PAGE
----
Another top-rung doggie, the German Shepherd has come in as Americans' second favorite dog breed for the past three years. And if you're looking for loyalty — and some exercise — this breed may be the dog for you. Perhaps more than man's best friend, the German Shepherd is "one man's best friend," a trait that along with its high trainability has earned the breed top spot in the hearts of many a police officer or anyone wanting a guard dog.
Originating in 1899 in Karlsruhe, Germany, the German Shepherd was bred from a mix of herding and farm dogs, according to the AKC. It made its doggie debut in the United States in 1907.
America's four-legged sweetheart is ... Read on.
If you're looking for a dog that gets along with others, a Labrador retriever, or Lab, may be right for you … and you wouldn't be alone. For several years the adorably fun-loving pup has garnered No. 1 spot as America's most popular dog breed. Officially recognized by the AKC in 1917, Labs are originally from Newfoundland where they worked alongside fishermen to help pull nets and catch fish that escaped from fishing lines, according to the AKC. The breed didn't get its superb retriever skills until it was crossed with setters, spaniels and other retrievers. Since then Labrador retrievers, which come in yellow, black and chocolate coat colors, have been bred as skilled retrievers of game.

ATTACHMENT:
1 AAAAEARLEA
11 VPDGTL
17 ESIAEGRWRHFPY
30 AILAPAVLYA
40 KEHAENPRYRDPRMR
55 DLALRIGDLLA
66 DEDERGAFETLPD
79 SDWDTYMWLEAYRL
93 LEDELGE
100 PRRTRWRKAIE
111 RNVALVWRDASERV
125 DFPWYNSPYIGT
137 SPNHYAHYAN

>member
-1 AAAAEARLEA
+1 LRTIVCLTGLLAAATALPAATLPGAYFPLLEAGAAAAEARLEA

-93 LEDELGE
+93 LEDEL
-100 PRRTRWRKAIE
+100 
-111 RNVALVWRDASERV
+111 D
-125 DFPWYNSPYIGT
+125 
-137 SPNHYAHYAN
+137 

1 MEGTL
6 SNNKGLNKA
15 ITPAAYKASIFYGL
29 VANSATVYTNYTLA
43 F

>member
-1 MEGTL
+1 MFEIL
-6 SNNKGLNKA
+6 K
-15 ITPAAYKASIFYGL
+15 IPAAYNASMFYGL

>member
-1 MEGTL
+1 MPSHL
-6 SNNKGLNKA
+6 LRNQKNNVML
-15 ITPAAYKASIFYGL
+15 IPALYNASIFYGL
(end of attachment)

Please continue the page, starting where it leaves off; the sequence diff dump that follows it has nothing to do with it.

Even so, the breed is vulnerable to exercise-induced collapse (EIC), in which affected Labradors lose control of their hind limbs after intense hunting or retrieving. A study published in 2008 in the journal Nature Genetics revealed the wobbly legs are linked to the dynamin 1 gene. The study researchers found some 30 percent of Labrador retrievers carry the mutant gene though they may not show symptoms since they don't carry two copies of the dynamin 1 variant. The scientists developed a genetic test to determine whether a dog is carrying a copy of the mutant gene to help breeders avoid pairing up two carriers.
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Jeanna served as editor-in-chief of Live Science. Previously, she was an assistant editor at Scholastic's Science World magazine. Jeanna has an English degree from Salisbury University, a master's degree in biogeochemistry and environmental sciences from the University of Maryland, and a graduate science journalism degree from New York University. She has worked as a biologist in Florida, where she monitored wetlands and did field surveys for endangered species. She also received an ocean sciences journalism fellowship from Woods Hole Oceanographic Institution.